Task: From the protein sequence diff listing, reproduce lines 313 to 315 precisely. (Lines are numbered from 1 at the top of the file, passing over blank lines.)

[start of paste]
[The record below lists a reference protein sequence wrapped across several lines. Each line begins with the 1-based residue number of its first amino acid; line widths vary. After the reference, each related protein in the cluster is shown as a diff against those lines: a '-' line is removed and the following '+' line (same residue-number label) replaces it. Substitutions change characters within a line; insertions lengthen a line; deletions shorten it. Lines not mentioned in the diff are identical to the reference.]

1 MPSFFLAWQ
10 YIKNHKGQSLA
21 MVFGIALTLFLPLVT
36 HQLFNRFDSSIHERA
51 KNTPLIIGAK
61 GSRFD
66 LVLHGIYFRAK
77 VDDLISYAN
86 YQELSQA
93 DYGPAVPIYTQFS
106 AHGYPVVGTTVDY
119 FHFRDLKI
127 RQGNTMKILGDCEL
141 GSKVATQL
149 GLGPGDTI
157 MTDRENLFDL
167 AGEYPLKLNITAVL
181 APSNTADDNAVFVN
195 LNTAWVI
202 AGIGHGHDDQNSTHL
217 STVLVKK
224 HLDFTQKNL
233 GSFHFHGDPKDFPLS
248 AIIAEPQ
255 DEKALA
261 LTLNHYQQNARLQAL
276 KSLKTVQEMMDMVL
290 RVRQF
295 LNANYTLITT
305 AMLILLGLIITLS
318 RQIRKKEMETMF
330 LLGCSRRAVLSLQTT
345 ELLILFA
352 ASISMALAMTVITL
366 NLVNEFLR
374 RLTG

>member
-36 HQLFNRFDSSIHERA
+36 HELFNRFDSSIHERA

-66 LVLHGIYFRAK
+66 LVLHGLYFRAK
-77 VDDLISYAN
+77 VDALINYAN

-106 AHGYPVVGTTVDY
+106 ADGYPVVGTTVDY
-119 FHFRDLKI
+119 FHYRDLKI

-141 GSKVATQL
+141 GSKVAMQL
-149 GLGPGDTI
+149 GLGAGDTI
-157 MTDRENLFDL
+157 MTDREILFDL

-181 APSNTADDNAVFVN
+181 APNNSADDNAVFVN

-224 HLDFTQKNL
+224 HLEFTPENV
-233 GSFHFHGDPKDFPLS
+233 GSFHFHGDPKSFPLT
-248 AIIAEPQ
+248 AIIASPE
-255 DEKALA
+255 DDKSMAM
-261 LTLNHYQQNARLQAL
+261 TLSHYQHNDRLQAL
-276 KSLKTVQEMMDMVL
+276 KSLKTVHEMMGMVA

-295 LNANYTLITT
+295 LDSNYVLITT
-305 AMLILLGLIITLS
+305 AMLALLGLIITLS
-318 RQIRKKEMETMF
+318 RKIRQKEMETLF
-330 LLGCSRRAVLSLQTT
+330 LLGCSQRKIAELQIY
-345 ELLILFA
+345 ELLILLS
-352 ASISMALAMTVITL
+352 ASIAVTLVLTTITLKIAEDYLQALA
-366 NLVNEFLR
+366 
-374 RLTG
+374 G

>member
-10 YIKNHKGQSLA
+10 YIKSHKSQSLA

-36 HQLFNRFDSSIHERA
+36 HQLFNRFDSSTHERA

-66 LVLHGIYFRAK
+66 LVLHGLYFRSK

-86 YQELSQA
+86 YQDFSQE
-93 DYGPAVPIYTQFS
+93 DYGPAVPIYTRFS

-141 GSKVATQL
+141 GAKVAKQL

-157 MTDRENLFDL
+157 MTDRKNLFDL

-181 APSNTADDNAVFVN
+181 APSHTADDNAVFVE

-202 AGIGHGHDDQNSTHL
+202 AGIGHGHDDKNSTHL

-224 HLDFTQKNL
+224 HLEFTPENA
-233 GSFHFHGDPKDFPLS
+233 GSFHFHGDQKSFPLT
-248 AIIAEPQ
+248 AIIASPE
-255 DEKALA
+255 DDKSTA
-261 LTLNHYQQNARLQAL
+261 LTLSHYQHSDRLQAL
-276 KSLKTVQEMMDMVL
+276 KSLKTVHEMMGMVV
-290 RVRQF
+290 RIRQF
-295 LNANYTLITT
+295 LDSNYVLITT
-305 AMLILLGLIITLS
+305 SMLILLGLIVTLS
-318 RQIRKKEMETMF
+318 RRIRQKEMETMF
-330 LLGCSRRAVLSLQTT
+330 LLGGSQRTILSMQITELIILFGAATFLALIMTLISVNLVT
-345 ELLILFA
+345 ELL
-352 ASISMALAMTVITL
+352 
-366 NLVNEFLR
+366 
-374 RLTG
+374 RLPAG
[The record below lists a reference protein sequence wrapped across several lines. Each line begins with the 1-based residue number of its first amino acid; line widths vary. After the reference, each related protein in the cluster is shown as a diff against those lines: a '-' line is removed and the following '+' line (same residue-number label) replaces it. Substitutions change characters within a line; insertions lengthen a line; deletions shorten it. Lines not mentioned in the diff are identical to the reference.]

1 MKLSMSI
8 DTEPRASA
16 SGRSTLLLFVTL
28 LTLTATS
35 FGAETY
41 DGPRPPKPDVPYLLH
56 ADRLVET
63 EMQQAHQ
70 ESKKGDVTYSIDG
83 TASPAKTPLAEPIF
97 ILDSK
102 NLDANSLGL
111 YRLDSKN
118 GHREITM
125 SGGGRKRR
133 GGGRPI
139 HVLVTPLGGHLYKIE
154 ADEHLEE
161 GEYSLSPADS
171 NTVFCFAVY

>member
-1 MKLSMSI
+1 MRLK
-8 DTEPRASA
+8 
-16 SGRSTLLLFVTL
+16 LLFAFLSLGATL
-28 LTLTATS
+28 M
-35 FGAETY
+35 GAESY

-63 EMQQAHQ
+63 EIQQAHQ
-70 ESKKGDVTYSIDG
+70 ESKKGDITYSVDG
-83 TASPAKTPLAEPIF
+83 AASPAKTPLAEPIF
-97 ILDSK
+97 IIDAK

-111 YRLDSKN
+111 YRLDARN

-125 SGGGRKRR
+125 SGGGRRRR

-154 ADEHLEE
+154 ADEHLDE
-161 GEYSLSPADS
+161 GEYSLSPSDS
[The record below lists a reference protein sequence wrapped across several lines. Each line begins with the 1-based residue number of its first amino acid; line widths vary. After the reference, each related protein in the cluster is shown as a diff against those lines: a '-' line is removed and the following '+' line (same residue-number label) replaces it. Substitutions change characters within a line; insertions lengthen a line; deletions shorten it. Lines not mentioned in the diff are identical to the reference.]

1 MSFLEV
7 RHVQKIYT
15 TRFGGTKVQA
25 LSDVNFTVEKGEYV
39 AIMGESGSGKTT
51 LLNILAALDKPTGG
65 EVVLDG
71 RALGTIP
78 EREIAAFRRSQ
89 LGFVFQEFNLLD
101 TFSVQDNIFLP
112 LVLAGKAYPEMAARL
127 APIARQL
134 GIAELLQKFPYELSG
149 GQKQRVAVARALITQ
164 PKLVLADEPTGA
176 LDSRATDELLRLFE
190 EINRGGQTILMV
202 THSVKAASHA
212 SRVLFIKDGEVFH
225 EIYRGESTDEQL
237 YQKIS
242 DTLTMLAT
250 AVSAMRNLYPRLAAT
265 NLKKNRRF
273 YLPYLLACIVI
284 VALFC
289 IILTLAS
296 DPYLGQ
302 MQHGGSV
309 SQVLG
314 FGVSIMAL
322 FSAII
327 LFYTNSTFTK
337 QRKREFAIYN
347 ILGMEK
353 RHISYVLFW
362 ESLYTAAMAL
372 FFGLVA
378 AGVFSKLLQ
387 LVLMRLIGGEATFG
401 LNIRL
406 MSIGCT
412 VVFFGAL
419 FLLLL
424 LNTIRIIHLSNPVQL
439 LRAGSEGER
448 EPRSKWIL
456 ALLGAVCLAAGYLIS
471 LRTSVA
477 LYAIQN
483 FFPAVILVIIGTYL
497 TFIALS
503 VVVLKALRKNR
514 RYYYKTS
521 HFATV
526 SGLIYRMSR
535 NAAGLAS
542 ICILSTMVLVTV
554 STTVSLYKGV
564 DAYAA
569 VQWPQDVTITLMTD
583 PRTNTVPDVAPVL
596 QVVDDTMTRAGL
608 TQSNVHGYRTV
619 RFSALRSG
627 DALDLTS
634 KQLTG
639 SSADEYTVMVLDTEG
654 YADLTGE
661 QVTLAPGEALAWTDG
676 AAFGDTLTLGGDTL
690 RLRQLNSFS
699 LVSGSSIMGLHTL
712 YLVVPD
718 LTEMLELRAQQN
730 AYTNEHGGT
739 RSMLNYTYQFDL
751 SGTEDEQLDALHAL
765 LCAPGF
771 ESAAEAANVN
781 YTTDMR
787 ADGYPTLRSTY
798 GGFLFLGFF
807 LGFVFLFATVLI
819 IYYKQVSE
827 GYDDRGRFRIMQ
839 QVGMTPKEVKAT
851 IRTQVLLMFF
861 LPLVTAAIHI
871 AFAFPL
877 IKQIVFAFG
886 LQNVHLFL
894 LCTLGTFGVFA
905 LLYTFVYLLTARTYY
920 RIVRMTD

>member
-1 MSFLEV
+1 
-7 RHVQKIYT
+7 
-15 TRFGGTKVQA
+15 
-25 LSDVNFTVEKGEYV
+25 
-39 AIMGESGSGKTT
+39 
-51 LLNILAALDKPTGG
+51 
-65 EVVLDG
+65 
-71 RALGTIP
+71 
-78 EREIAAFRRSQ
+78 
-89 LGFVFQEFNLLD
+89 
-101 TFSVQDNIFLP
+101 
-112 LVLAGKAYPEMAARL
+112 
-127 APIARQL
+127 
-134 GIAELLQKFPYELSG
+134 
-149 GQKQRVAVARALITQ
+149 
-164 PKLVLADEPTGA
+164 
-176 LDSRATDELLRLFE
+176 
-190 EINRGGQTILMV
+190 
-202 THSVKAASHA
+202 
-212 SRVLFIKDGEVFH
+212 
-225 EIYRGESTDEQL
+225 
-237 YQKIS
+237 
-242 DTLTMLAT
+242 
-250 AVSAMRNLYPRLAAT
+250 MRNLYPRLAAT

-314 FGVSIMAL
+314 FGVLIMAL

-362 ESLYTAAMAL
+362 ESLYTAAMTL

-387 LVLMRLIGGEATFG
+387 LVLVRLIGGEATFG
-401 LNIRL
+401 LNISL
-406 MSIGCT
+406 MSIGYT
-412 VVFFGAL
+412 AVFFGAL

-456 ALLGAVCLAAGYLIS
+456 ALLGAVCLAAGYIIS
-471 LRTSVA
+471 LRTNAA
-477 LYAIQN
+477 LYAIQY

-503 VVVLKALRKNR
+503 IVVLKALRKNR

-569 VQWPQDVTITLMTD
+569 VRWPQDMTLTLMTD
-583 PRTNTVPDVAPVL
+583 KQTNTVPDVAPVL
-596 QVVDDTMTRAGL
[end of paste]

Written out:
+176 
-190 EINRGGQTILMV
+190 